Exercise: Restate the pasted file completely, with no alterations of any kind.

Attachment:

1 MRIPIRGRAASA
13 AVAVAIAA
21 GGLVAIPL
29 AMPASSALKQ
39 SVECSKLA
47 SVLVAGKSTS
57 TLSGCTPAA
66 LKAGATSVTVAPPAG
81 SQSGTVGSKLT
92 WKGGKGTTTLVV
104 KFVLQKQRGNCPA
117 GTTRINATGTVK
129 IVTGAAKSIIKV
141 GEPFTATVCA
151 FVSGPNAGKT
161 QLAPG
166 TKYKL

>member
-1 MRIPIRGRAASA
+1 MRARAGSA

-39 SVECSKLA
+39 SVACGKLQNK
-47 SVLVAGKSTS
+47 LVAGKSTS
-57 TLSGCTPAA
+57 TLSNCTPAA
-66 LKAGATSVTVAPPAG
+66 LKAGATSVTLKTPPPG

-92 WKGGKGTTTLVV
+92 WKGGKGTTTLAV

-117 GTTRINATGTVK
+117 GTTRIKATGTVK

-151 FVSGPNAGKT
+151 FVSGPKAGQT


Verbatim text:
1 MRIPIRGRAASA
13 AVAVAIAA
21 GGLVAIPL
29 AMPASSALKQ
39 SVECSKLA
47 SVLVAGKSTS
57 TLSGCTPAA
66 LKAGATSVTVAPPAG
81 SQSGTVGSKLT
92 WKGGKGTTTLVV
104 KFVLQKQRGNCPA
117 GTTRINATGTVK
129 IVTGAAKSIIKV
141 GEPFTATVCA
151 FVSGPNAGKT
161 QLAPG
166 TKYKL

>member
-1 MRIPIRGRAASA
+1 MRARAGSA

-39 SVECSKLA
+39 SVACGKLQNK
-47 SVLVAGKSTS
+47 LVAGKSTS
-57 TLSGCTPAA
+57 TLSNCTPAA
-66 LKAGATSVTVAPPAG
+66 LKAGATSVTLKTPPPG

-92 WKGGKGTTTLVV
+92 WKGGKGTTTLAV

-117 GTTRINATGTVK
+117 GTTRIKATGTVK

-151 FVSGPNAGKT
+151 FVSGPKAGQT